Even though the RBI has raised the repo rate by 50 basis points, the probability of inflation, as measured by the consumer price index (CPI), remaining higher than the central bank’s tolerance band is increasing by the day. The risks are primarily from three sides: The depreciating rupee, fast-depleting grain stocks, especially of wheat, and vagaries of weather as a result of climate change. Let me explain these in detail, and then list the policy options before the government.
On the fast depreciating rupee, one thing is clear: As the US Federal Reserve raises its interest rates, there is going to be pressure on the Indian rupee and many other currencies around the world. We may draw some consolation from the rupee holding out relatively better than many other major currencies, such as the yen or the pound. But even a 10 per cent depreciation in the rupee since January 2022 poses a risk of imported inflation, especially through crude oil and gas and fertilisers and edible oils. The RBI has already spent more than $80 billion to support the rupee, and there are limits to which it can go. And, if RBI tries to hold the rupee artificially high, it will adversely hit Indian exports, widening the current account deficit and putting further pressure on the rupee. The best that RBI can and should do is to avoid a sudden and abrupt fall in the rupee, but also let it find its natural level given what is happening globally, especially in the currency markets.
The bottom line is that the risks of higher inflation from the falling rupee remain and are likely to continue for at least one year, if not more. On this, one should read not as much from what the RBI or Ministry of Finance says, but more importantly what Jerome Powell, the Chair of Federal Reserve of the US is saying. He is committed to bringing down inflation in the US to 2 per cent from the current levels of more than 8 per cent. Although the time frame he has in mind is two to three years, indicating it will not be a hard landing, yet he is increasing interest rates by 75 basis points each time. The writing is on the wall for Indian policymakers. If they have to circumvent this, they have to have innovative policies to promote exports and attract more foreign direct investment (FDI).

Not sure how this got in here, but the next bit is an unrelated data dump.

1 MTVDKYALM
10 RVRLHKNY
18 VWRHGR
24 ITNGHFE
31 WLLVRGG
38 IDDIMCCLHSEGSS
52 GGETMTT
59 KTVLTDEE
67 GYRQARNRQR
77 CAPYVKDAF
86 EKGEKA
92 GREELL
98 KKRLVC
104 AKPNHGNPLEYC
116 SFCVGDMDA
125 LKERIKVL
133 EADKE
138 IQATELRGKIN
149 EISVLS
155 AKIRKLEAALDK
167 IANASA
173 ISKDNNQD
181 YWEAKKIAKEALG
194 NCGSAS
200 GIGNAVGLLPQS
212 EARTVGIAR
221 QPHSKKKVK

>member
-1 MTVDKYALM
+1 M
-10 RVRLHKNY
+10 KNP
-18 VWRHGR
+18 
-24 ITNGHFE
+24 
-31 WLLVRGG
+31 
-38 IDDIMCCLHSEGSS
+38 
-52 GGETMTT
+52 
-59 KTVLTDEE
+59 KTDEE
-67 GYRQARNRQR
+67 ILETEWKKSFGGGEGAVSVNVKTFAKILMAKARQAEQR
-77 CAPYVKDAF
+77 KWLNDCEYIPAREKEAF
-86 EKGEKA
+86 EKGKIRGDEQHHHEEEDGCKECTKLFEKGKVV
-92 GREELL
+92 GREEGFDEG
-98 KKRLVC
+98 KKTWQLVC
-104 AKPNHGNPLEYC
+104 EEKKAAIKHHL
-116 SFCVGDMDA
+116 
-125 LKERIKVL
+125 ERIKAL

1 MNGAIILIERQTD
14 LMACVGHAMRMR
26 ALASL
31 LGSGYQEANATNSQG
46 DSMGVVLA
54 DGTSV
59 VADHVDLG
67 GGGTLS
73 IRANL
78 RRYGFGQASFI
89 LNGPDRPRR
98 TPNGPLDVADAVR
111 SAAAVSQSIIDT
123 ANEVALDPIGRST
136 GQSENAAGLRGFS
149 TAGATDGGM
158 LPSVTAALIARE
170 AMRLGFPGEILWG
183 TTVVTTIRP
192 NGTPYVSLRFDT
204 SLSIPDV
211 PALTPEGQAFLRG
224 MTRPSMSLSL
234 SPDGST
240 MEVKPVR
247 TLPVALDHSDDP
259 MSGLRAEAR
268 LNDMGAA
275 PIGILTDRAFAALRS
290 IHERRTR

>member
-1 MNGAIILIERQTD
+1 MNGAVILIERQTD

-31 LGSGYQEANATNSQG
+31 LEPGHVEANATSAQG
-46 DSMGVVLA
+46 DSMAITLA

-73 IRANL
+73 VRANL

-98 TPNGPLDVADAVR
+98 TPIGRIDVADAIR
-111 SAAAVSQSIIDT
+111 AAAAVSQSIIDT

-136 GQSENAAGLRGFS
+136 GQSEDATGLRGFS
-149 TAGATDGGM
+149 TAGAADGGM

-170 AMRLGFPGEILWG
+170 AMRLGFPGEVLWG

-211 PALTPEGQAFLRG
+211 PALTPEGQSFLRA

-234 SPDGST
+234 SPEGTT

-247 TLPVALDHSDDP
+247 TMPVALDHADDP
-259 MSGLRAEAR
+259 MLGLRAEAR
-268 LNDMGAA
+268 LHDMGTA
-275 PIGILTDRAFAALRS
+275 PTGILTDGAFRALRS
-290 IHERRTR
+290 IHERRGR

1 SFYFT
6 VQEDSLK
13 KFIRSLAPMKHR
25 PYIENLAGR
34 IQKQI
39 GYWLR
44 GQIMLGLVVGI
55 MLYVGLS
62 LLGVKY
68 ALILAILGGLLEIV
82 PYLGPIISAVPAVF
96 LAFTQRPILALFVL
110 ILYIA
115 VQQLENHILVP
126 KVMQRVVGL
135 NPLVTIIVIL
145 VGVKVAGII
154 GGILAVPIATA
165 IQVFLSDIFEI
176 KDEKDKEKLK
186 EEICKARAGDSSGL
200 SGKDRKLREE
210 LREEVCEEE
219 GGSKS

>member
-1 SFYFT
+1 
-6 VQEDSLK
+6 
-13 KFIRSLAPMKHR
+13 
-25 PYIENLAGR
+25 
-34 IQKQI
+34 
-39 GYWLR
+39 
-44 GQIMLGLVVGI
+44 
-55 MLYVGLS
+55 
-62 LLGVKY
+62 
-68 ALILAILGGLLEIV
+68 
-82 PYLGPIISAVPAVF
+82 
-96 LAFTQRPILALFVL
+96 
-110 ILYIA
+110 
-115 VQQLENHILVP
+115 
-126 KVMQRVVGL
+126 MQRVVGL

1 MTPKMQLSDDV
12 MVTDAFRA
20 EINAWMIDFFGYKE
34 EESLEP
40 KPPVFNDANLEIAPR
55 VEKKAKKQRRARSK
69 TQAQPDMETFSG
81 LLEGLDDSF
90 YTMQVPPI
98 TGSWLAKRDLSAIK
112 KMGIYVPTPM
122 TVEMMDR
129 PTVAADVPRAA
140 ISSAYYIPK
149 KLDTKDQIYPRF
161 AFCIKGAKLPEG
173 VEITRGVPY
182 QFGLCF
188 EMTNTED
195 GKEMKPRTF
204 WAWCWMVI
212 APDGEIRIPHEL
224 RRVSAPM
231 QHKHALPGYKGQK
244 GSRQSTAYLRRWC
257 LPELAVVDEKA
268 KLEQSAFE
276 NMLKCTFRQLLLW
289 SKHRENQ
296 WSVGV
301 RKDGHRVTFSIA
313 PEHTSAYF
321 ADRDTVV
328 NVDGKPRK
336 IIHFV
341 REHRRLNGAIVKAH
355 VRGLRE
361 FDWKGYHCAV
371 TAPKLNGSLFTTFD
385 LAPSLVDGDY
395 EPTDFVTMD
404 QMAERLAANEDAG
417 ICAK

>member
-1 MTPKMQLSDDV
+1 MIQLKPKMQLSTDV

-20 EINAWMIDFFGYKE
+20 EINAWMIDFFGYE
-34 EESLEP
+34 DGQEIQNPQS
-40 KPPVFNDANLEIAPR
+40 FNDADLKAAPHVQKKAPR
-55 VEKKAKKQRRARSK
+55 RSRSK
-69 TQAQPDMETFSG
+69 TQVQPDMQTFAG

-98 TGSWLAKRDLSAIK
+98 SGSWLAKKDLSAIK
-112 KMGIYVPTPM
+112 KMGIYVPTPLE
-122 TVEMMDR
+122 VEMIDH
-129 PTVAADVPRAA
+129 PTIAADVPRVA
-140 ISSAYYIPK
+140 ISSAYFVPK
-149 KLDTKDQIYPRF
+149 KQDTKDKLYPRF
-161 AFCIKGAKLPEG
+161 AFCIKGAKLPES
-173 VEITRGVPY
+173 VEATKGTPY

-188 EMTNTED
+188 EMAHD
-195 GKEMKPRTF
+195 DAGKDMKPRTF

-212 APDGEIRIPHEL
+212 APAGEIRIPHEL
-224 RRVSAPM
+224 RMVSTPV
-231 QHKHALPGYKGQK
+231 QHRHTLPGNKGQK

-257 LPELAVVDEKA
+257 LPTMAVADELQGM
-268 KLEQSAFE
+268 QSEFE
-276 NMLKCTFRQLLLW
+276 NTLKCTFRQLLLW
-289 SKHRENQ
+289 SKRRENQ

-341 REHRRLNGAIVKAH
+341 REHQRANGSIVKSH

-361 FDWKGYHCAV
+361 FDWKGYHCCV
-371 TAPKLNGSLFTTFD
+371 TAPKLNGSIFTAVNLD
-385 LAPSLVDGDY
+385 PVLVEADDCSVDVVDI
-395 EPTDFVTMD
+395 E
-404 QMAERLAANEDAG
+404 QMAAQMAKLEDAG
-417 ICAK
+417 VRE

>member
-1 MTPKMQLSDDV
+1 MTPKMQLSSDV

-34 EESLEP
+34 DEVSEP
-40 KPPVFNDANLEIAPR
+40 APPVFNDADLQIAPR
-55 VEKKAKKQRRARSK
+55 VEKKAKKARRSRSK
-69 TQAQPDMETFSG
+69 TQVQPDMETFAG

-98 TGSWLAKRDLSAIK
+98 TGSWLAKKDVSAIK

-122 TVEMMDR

On depleting grain stocks, as of now, there is no immediate alarm, especially for rice. But the Cabinet’s decision to extend the PM Garib Kalyan Ann Yojana (PMGKAY) by another three months will put pressure not only on stocks but also on the fisc. The fiscal deficit of the Centre may go higher than provisioned in the Budget for FY23. The finance ministry not supporting the extension of this free food beyond September was, economically, a rational recommendation. More so as Covid-19 is behind us and the economy is back to its normal level of activity. But given that the Gujarat elections are round the corner, the Cabinet may have thought it politically useful to extend the scheme till December end. And, politics will always win over economic rationality. In this context, it may be useful to recall that even the National Food Security Act (NFSA) of 2013 was also passed keeping in view the 2014 elections in which the UPA was hoping to stay in power through this almost-free food policy (Rs 3/2/kg for rice/wheat). But the UPA still lost.
Yet, the dilemma for the NDA was how to keep it within the limits of fiscal prudence. The NFSA does have the provision that after three years, the issue prices for PDS supplies can be revised. However, the NDA did not do so and the burden of food subsidies has piled up. It spiked when the PMGKAY was announced in April 2020 in the wake of the pandemic’s first wave. At that time, it was perhaps necessary to support all those who lost their jobs. But doubling free rations depleted the bulging stocks of grains. Now with wheat procurement having plummeted, there is a concern about whether stocks are enough to curb inflationary expectations in the country. To replenish wheat stocks in FCI godowns, the government will have to raise the minimum support price (MSP) of wheat quite substantially. For rice, the current stocks are ample, but given the monsoon vagaries, the forthcoming rice harvest is estimated to be about 7 million tonnes less. It is time to realise that the PMGKAY will be difficult to extend beyond December without putting an undue burden on MSPs and the fiscal deficit. The best policy option will be to fix the issue prices of PDS supplies at half the MSP and limit the PDS coverage to 30 per cent of the bottom population.
Climate change is an increasing concern. It will haunt our policymakers in the months and years to come. India is going to have extreme events — heatwaves, droughts, floods, etc — of increasing intensity and frequency. We may keep blaming developed economies and ask for climate justice, yet we will have to act fast and boldly to correct our own policies that increase GHG emissions and aggravate the situation. Power provided at next-to-nothing prices, free water and highly subsidised fertilisers — especially urea — are some of the policies that are damaging the natural environment. If we have to tame food inflation, we will have to invest more in climate-smart agriculture, in precision farming, with high productivity and less damage to natural resources. Science and technologies can, of course, help us, but they cannot be scaled in a perverse policy ecosystem. The call to set the situation right rests with the Cabinet. So far one sees only baby steps in this direction. India has a long way to tame inflation.
Gulati is distinguished professor at ICRIER. Views are personal